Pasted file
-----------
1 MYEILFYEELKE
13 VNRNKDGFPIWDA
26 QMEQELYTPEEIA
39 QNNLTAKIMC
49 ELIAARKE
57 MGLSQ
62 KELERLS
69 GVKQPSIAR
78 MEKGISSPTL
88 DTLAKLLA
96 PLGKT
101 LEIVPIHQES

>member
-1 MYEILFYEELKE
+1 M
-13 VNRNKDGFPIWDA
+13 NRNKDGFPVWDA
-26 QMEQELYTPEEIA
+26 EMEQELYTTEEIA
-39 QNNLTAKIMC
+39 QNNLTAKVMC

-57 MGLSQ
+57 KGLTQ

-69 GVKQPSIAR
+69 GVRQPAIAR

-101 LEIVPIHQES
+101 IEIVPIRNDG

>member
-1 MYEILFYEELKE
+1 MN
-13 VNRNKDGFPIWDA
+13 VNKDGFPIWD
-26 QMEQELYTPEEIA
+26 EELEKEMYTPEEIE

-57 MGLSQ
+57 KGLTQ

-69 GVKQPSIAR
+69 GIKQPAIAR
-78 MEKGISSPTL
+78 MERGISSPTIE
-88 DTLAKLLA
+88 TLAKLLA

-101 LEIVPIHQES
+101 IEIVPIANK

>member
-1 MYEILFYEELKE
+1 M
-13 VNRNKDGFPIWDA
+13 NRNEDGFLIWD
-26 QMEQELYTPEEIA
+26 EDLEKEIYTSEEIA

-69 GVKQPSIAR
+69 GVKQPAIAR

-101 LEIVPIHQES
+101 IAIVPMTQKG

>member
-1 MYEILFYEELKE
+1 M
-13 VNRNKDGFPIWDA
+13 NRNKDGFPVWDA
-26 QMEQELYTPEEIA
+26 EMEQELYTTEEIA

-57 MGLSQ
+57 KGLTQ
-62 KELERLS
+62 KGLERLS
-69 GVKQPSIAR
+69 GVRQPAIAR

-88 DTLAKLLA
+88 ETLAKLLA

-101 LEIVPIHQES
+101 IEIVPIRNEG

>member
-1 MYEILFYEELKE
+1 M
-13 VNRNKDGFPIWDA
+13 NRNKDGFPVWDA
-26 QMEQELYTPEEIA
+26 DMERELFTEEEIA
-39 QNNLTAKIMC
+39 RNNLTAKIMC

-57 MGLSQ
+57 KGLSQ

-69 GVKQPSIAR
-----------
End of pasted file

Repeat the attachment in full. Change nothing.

1 MYEILFYEELKE
13 VNRNKDGFPIWDA
26 QMEQELYTPEEIA
39 QNNLTAKIMC
49 ELIAARKE
57 MGLSQ
62 KELERLS
69 GVKQPSIAR
78 MEKGISSPTL
88 DTLAKLLA
96 PLGKT
101 LEIVPIHQES

>member
-1 MYEILFYEELKE
+1 M
-13 VNRNKDGFPIWDA
+13 NRNKDGFPVWDA
-26 QMEQELYTPEEIA
+26 EMEQELYTTEEIA
-39 QNNLTAKIMC
+39 QNNLTAKVMC

-57 MGLSQ
+57 KGLTQ

-69 GVKQPSIAR
+69 GVRQPAIAR

-101 LEIVPIHQES
+101 IEIVPIRNDG

>member
-1 MYEILFYEELKE
+1 MN
-13 VNRNKDGFPIWDA
+13 VNKDGFPIWD
-26 QMEQELYTPEEIA
+26 EELEKEMYTPEEIE

-57 MGLSQ
+57 KGLTQ

-69 GVKQPSIAR
+69 GIKQPAIAR
-78 MEKGISSPTL
+78 MERGISSPTIE
-88 DTLAKLLA
+88 TLAKLLA

-101 LEIVPIHQES
+101 IEIVPIANK

>member
-1 MYEILFYEELKE
+1 M
-13 VNRNKDGFPIWDA
+13 NRNEDGFLIWD
-26 QMEQELYTPEEIA
+26 EDLEKEIYTSEEIA

-69 GVKQPSIAR
+69 GVKQPAIAR

-101 LEIVPIHQES
+101 IAIVPMTQKG

>member
-1 MYEILFYEELKE
+1 M
-13 VNRNKDGFPIWDA
+13 NRNKDGFPVWDA
-26 QMEQELYTPEEIA
+26 EMEQELYTTEEIA

-57 MGLSQ
+57 KGLTQ
-62 KELERLS
+62 KGLERLS
-69 GVKQPSIAR
+69 GVRQPAIAR

-88 DTLAKLLA
+88 ETLAKLLA

-101 LEIVPIHQES
+101 IEIVPIRNEG

>member
-1 MYEILFYEELKE
+1 M
-13 VNRNKDGFPIWDA
+13 NRNKDGFPVWDA
-26 QMEQELYTPEEIA
+26 DMERELFTEEEIA
-39 QNNLTAKIMC
+39 RNNLTAKIMC

-57 MGLSQ
+57 KGLSQ

-69 GVKQPSIAR